As I wrapped my little boy’s lifeless hamster in tissues and ziplocks, readying him for a later burial and for a for-now freezer-stay, I remembered my childhood, and felt the blue vinyl sticking to my legs while crying with my brother in the back seat of my mom’s car. We were on the way to the pet store to sell our beloved baby rats.
Remembering Childhood through Parenting and the Inevitable Death of Rodents
“Please promise you won’t sell them as snake food? We love them, and they’re really nice pets.” I said.
Fourth grade was the year my teacher said that one of us, with parental permission, could adopt Pip Squeak the rat for the rest of her forever. My parents said yes, and Pip Squeak became my constant companion while I was home. When she wasn’t on my shoulder or in my pocket, she slept next to me in her tiny cage.
She was the opposite of what “rat” would make me feel today.
Last night, my own tears over the last breaths of my son’s hamster brought back how much I loved these black-eyed, blinking, tiny, weird rodents. In the years between then and now, I’d forgotten that rodents existed outside of foreign and frightening sewers.
I’d forgotten that I’d once loved the ones that belonged to me. Because rodents? Gross. Except for when they are ours, and for when we love them, even accidentally.
That we can love rodents accidentally makes me think about the accidental love we have for people. And jeeps. And things that are a little bit weird to love.
My son’s love for a dying hamster brought my own childhood back to me, and for that, I am thankful.
Lightning the hamster helped me to re-know that companionship comes from unexpected places. That love does as well.
I’m thankful for the reminder that we loved Pip Squeak so much that we ended up adopting two more rats, one, a boy, I guess because they had litter after litter of babies. We sold them for 25 cents apiece after taking photos of each and every one. We kissed them, and cried during each goodbye.
My son, in small tears, looked at me in bigger ones and said “But what happened to my pet?” “I don’t know, Buddy,” I said. “I guess he was older than we thought.” “Like 100?” he said. “Maybe,” I said, “but hamsters don’t live that long.”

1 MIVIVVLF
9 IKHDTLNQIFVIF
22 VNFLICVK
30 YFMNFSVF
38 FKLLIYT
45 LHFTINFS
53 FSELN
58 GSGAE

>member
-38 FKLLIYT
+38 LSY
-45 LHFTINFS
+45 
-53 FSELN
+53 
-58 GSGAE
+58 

“Then 99,” he said.
“Yeah, he was probably 99,” I said.
I don’t know what happened. One day, Lighting the Hamster was running free on the wheel, and the next, he was too light, and too still. We’ll have a funeral, and let our son draw a tombstone, which seems to be what’s important to him, once we do.
“Is he with God now?” he said.
“Yes,” I said. Because what do you say to a six-year-old-boy who had a pet one day and the next is putting him in the freezer?
I wonder about the parallels of parenting and childhood and at the forgotten memories that flood us as our children experience what we once did. I thought about taking Lightning to the vet and remembered our own vet and the pet rats of my childhood. One day, they, too, got sick, although it was way more obvious.
“They’re not going to make it,” he said.
We cried, and he promised to put them to sleep gently.
We left them, and drove home and reminisced the way that people do once a given is now gone. We chuckled about my brother accidentally cutting off Pip Squeak’s tail with the toilet lid after giving her a bath in the sink. We talked about taking photos of every baby before asking the guy at the pet store to promise to not sell them as food.
“What happened to my pet?” my son said. “I don’t know. I guess he was older than we thought,” I said. “Like 99?” he asked. “Probably like that,” I said.
“I need a new pet,” he said.
“I guess you do,” I said. “How about a snake?” he said. “
Fuck no! Uhmmm…” I replied.
I’m feeling thankful that we know how to love rodents. Or maybe, that we’re able to remember our childhoods through our children’s. Or, something like that.
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